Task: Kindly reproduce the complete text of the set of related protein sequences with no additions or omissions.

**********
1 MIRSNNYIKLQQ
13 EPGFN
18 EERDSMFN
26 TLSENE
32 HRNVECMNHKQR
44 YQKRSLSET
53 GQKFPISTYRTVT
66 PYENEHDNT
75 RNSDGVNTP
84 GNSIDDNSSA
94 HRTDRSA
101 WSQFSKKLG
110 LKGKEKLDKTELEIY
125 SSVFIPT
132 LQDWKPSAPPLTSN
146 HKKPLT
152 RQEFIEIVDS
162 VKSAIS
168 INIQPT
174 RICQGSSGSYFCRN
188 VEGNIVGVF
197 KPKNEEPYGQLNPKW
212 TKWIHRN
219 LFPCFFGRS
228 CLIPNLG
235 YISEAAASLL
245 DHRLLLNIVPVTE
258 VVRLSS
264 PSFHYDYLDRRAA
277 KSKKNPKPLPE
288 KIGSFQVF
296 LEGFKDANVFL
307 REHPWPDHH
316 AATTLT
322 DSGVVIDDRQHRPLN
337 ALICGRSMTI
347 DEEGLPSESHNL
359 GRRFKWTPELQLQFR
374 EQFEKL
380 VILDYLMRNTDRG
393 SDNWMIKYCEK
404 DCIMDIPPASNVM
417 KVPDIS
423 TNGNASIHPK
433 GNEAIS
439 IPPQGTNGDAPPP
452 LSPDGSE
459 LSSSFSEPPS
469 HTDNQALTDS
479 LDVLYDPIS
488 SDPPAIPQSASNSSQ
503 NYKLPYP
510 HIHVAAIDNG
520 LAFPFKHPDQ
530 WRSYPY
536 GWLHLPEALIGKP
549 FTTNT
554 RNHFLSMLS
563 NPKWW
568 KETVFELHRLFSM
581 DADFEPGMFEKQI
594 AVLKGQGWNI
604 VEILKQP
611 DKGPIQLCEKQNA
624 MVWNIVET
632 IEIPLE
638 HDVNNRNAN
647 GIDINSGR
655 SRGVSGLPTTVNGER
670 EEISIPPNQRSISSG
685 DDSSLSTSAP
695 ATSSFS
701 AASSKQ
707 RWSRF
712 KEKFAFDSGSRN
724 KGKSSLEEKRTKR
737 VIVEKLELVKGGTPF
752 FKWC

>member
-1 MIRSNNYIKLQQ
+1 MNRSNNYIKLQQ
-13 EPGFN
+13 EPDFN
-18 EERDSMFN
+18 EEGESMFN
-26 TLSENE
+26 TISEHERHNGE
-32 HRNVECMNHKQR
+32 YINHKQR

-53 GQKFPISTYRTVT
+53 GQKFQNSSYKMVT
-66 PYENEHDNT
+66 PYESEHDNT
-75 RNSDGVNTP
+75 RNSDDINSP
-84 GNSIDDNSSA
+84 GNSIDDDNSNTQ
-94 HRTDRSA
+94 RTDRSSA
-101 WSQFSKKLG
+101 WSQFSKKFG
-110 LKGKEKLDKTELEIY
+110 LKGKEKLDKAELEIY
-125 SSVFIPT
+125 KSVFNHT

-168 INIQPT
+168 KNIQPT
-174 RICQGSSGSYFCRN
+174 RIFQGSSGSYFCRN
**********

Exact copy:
1 MIRSNNYIKLQQ
13 EPGFN
18 EERDSMFN
26 TLSENE
32 HRNVECMNHKQR
44 YQKRSLSET
53 GQKFPISTYRTVT
66 PYENEHDNT
75 RNSDGVNTP
84 GNSIDDNSSA
94 HRTDRSA
101 WSQFSKKLG
110 LKGKEKLDKTELEIY
125 SSVFIPT
132 LQDWKPSAPPLTSN
146 HKKPLT
152 RQEFIEIVDS
162 VKSAIS
168 INIQPT
174 RICQGSSGSYFCRN
188 VEGNIVGVF
197 KPKNEEPYGQLNPKW
212 TKWIHRN
219 LFPCFFGRS
228 CLIPNLG
235 YISEAAASLL
245 DHRLLLNIVPVTE
258 VVRLSS
264 PSFHYDYLDRRAA
277 KSKKNPKPLPE
288 KIGSFQVF
296 LEGFKDANVFL
307 REHPWPDHH
316 AATTLT
322 DSGVVIDDRQHRPLN
337 ALICGRSMTI
347 DEEGLPSESHNL
359 GRRFKWTPELQLQFR
374 EQFEKL
380 VILDYLMRNTDRG
393 SDNWMIKYCEK
404 DCIMDIPPASNVM
417 KVPDIS
423 TNGNASIHPK
433 GNEAIS
439 IPPQGTNGDAPPP
452 LSPDGSE
459 LSSSFSEPPS
469 HTDNQALTDS
479 LDVLYDPIS
488 SDPPAIPQSASNSSQ
503 NYKLPYP
510 HIHVAAIDNG
520 LAFPFKHPDQ
530 WRSYPY
536 GWLHLPEALIGKP
549 FTTNT
554 RNHFLSMLS
563 NPKWW
568 KETVFELHRLFSM
581 DADFEPGMFEKQI
594 AVLKGQGWNI
604 VEILKQP
611 DKGPIQLCEKQNA
624 MVWNIVET
632 IEIPLE
638 HDVNNRNAN
647 GIDINSGR
655 SRGVSGLPTTVNGER
670 EEISIPPNQRSISSG
685 DDSSLSTSAP
695 ATSSFS
701 AASSKQ
707 RWSRF
712 KEKFAFDSGSRN
724 KGKSSLEEKRTKR
737 VIVEKLELVKGGTPF
752 FKWC

>member
-1 MIRSNNYIKLQQ
+1 MNRSNNYIKLQQ
-13 EPGFN
+13 EPDFN
-18 EERDSMFN
+18 EEGESMFN
-26 TLSENE
+26 TISEHERHNGE
-32 HRNVECMNHKQR
+32 YINHKQR

-53 GQKFPISTYRTVT
+53 GQKFQNSSYKMVT
-66 PYENEHDNT
+66 PYESEHDNT
-75 RNSDGVNTP
+75 RNSDDINSP
-84 GNSIDDNSSA
+84 GNSIDDDNSNTQ
-94 HRTDRSA
+94 RTDRSSA
-101 WSQFSKKLG
+101 WSQFSKKFG
-110 LKGKEKLDKTELEIY
+110 LKGKEKLDKAELEIY
-125 SSVFIPT
+125 KSVFNHT

-168 INIQPT
+168 KNIQPT
-174 RICQGSSGSYFCRN
+174 RIFQGSSGSYFCRN